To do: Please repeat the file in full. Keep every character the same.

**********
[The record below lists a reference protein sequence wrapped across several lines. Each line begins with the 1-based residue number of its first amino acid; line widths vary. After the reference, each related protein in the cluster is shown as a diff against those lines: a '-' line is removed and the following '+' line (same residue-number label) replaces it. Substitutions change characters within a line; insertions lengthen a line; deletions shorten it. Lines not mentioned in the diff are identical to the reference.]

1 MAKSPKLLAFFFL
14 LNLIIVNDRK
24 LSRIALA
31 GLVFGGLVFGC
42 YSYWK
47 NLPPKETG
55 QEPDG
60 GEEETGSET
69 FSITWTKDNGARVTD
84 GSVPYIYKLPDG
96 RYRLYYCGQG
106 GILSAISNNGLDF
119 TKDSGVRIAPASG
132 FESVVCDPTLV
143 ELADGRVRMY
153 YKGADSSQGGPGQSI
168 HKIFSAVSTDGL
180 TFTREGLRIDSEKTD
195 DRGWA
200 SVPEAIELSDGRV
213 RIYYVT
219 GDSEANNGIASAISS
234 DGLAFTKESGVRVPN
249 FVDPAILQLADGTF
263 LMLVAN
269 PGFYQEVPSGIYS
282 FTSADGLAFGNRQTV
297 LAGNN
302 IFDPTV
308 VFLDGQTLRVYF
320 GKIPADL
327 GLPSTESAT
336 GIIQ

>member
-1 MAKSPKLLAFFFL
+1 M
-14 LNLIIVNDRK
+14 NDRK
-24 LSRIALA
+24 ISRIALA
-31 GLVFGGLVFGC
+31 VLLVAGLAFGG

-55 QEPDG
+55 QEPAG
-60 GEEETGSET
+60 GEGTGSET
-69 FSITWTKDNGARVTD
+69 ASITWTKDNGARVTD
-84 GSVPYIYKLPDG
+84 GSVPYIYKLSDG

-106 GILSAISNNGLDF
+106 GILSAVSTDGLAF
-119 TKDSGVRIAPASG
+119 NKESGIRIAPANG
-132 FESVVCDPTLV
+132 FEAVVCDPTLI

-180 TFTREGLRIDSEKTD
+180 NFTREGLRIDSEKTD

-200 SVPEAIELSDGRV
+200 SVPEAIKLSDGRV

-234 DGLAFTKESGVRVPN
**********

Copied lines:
[The record below lists a reference protein sequence wrapped across several lines. Each line begins with the 1-based residue number of its first amino acid; line widths vary. After the reference, each related protein in the cluster is shown as a diff against those lines: a '-' line is removed and the following '+' line (same residue-number label) replaces it. Substitutions change characters within a line; insertions lengthen a line; deletions shorten it. Lines not mentioned in the diff are identical to the reference.]

1 MAKSPKLLAFFFL
14 LNLIIVNDRK
24 LSRIALA
31 GLVFGGLVFGC
42 YSYWK
47 NLPPKETG
55 QEPDG
60 GEEETGSET
69 FSITWTKDNGARVTD
84 GSVPYIYKLPDG
96 RYRLYYCGQG
106 GILSAISNNGLDF
119 TKDSGVRIAPASG
132 FESVVCDPTLV
143 ELADGRVRMY
153 YKGADSSQGGPGQSI
168 HKIFSAVSTDGL
180 TFTREGLRIDSEKTD
195 DRGWA
200 SVPEAIELSDGRV
213 RIYYVT
219 GDSEANNGIASAISS
234 DGLAFTKESGVRVPN
249 FVDPAILQLADGTF
263 LMLVAN
269 PGFYQEVPSGIYS
282 FTSADGLAFGNRQTV
297 LAGNN
302 IFDPTV
308 VFLDGQTLRVYF
320 GKIPADL
327 GLPSTESAT
336 GIIQ

>member
-1 MAKSPKLLAFFFL
+1 M
-14 LNLIIVNDRK
+14 NDRK
-24 LSRIALA
+24 ISRIALA
-31 GLVFGGLVFGC
+31 VLLVAGLAFGG

-55 QEPDG
+55 QEPAG
-60 GEEETGSET
+60 GEGTGSET
-69 FSITWTKDNGARVTD
+69 ASITWTKDNGARVTD
-84 GSVPYIYKLPDG
+84 GSVPYIYKLSDG

-106 GILSAISNNGLDF
+106 GILSAVSTDGLAF
-119 TKDSGVRIAPASG
+119 NKESGIRIAPANG
-132 FESVVCDPTLV
+132 FEAVVCDPTLI

-180 TFTREGLRIDSEKTD
+180 NFTREGLRIDSEKTD

-200 SVPEAIELSDGRV
+200 SVPEAIKLSDGRV

-234 DGLAFTKESGVRVPN